The curative power of music was on full display at Eskaton Care Center Fair Oaks on a recent afternoon when Laura Caravello, a professional therapeutic musician, wheeled her harp into a patient’s room and began to play.
“That’s what I call a good visit,” hospice resident Frances Rolfe, 102, said after Caravello played “Somewhere Over the Rainbow” and some improvisational music at her bedside.
In a nearby day room, 83-year-old Patricia Cavallini beamed as Caravello’s colleague Elizabeth Proett pulled on her harp’s strings in a slow, melodic, harmonic fashion.
“It just takes your troubles and throws them out through the window,” Cavallini said as she took it all in. “I hope we are all in heaven with one of those things.”
Then Juanita Moody, 95, took her turn with the music in her room. As the harp played, seven other residents gathered outside her door. Some leaned on their walkers. Others scooted their wheelchairs closer. They hoped to hear, too.
Activity Director Danijela Stroud stood nearby, singing the harpists’ praises. “They call themselves therapeutic musicians,” she said, but they are more than that. “I call them miracle providers.”
Therapeutic musicians are experienced instrumentalists specially trained to play to the ebbs and flows of a patient’s condition. Stroud marvels at how the music elevates patients’ mood, calms them or energizes them. “I could use them every day of the week,” she said, noting music can seem more beneficial than some medications.
Caravello and Proett would love nothing more than to avail hundreds more patients in the greater Sacramento area of the opportunity to connect with therapeutic music — whether they are in a facility or living their last days at home under hospice care.
Their nonprofit organization — Music Partners in Health Care of Fair Oaks — could do just that, with help from the Book of Dreams. They are seeking $9,360 to provide 144 new sessions for people in end-of-life care next year.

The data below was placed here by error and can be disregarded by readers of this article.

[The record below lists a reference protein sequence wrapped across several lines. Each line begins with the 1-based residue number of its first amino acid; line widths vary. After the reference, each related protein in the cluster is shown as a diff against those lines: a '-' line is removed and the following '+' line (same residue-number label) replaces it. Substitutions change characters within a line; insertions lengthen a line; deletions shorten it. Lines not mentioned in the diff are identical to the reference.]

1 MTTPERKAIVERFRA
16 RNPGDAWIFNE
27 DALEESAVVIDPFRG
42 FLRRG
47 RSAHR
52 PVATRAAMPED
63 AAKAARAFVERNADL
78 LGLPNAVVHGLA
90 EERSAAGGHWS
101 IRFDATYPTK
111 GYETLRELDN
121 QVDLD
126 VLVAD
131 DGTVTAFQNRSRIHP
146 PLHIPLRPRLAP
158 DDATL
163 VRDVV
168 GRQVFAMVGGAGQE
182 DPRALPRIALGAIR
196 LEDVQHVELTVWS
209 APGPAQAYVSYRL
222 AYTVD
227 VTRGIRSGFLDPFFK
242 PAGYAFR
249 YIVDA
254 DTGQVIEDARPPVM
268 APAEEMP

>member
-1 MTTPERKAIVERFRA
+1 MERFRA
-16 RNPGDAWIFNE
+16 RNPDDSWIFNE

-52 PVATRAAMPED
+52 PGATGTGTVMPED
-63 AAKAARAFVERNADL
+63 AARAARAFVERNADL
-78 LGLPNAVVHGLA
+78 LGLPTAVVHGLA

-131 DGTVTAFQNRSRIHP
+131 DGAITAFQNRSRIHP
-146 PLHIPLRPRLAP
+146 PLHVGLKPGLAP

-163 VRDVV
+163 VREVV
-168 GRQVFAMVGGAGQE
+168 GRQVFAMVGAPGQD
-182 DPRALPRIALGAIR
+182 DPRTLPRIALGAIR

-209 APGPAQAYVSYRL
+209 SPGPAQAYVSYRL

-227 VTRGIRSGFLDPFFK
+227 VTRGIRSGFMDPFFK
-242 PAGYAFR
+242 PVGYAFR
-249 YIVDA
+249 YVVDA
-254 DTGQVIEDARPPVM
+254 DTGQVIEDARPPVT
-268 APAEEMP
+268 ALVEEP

Music Partners in Health Care’s 19 therapeutic musicians play a variety of instruments including harps, guitars, keyboards and Native American flutes. Their music is not entertainment; it is a healing art, Caravello said.
They learn how to do it with special training. They are required to complete 80 hours of health- and music-related course work, especially in the art of improvisation to match a patient’s mood or situation. To become certified by a national organization of therapeutic music, each must also undergo an additional 45 hours of supervised internship experience in a health setting.
“As a trained therapeutic musician myself for the past 10 years, I have provided harp music to hospice patients and their caregivers during this difficult but beautiful time,” Caravello said. “It brings a calming atmosphere.”
She enjoys the challenge of changing the music to make it exactly what it needs to be in the moment — familiar or upbeat, or more somber or simple. “It brings healing, beauty and dignity to the patient as well as to the family and caregivers,” she said.
Sometimes the musicians have to play on the fly: Viola Archer, 98, who spends her days at the center cruising the halls in her wheelchair to cope with restlessness, recently saw the harpists waiting for an elevator in the lobby. She motioned them to play for her. As the music unfolded about 4 feet away, she loosened her tight grip on the arms of her wheelchair. She dropped her hands to her lap, closed her eyes and appeared to meditate. When it was over, she opened her eyes slowly, smiled her thanks and then moved on.
Needed: Funding for therapeutic musicians to play for patients nearing the ends of their lives.
Cost: $9,360. Make a donation here